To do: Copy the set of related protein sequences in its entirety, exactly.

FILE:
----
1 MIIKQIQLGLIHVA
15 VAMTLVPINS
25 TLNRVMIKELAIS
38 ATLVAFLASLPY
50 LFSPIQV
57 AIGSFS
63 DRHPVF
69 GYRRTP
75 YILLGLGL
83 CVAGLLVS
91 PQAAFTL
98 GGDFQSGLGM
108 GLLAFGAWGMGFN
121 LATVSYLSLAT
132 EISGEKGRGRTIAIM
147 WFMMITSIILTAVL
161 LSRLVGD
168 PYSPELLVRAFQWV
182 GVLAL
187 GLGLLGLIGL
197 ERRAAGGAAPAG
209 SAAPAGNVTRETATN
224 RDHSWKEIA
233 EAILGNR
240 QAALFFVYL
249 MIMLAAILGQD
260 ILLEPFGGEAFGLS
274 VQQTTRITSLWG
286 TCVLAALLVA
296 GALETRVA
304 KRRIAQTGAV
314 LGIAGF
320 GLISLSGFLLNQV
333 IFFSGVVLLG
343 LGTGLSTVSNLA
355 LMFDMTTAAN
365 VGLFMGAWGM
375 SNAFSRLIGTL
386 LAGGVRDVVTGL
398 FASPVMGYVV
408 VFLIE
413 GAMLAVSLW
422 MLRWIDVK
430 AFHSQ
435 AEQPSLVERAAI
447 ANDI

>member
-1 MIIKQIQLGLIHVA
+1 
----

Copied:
1 MIIKQIQLGLIHVA
15 VAMTLVPINS
25 TLNRVMIKELAIS
38 ATLVAFLASLPY
50 LFSPIQV
57 AIGSFS
63 DRHPVF
69 GYRRTP
75 YILLGLGL
83 CVAGLLVS
91 PQAAFTL
98 GGDFQSGLGM
108 GLLAFGAWGMGFN
121 LATVSYLSLAT
132 EISGEKGRGRTIAIM
147 WFMMITSIILTAVL
161 LSRLVGD
168 PYSPELLVRAFQWV
182 GVLAL
187 GLGLLGLIGL
197 ERRAAGGAAPAG
209 SAAPAGNVTRETATN
224 RDHSWKEIA
233 EAILGNR
240 QAALFFVYL
249 MIMLAAILGQD
260 ILLEPFGGEAFGLS
274 VQQTTRITSLWG
286 TCVLAALLVA
296 GALETRVA
304 KRRIAQTGAV
314 LGIAGF
320 GLISLSGFLLNQV
333 IFFSGVVLLG
343 LGTGLSTVSNLA
355 LMFDMTTAAN
365 VGLFMGAWGM
375 SNAFSRLIGTL
386 LAGGVRDVVTGL
398 FASPVMGYVV
408 VFLIE
413 GAMLAVSLW
422 MLRWIDVK
430 AFHSQ
435 AEQPSLVERAAI
447 ANDI

>member
-1 MIIKQIQLGLIHVA
+1 